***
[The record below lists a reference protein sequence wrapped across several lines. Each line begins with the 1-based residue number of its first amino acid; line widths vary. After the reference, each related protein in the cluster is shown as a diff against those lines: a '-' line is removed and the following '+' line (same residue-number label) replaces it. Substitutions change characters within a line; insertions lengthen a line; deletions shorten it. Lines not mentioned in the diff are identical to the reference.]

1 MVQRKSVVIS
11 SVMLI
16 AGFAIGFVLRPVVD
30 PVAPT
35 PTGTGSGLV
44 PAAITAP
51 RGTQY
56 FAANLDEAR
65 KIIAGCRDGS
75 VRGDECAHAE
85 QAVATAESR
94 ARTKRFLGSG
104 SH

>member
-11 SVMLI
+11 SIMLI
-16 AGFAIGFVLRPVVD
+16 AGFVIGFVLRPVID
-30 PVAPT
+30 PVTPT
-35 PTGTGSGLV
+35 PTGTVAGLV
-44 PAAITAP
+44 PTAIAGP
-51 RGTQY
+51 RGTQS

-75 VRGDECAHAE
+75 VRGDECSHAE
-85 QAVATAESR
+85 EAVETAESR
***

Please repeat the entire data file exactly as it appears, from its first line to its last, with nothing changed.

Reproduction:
[The record below lists a reference protein sequence wrapped across several lines. Each line begins with the 1-based residue number of its first amino acid; line widths vary. After the reference, each related protein in the cluster is shown as a diff against those lines: a '-' line is removed and the following '+' line (same residue-number label) replaces it. Substitutions change characters within a line; insertions lengthen a line; deletions shorten it. Lines not mentioned in the diff are identical to the reference.]

1 MVQRKSVVIS
11 SVMLI
16 AGFAIGFVLRPVVD
30 PVAPT
35 PTGTGSGLV
44 PAAITAP
51 RGTQY
56 FAANLDEAR
65 KIIAGCRDGS
75 VRGDECAHAE
85 QAVATAESR
94 ARTKRFLGSG
104 SH

>member
-11 SVMLI
+11 SIMLI
-16 AGFAIGFVLRPVVD
+16 AGFVIGFVLRPVID
-30 PVAPT
+30 PVTPT
-35 PTGTGSGLV
+35 PTGTVAGLV
-44 PAAITAP
+44 PTAIAGP
-51 RGTQY
+51 RGTQS

-75 VRGDECAHAE
+75 VRGDECSHAE
-85 QAVATAESR
+85 EAVETAESR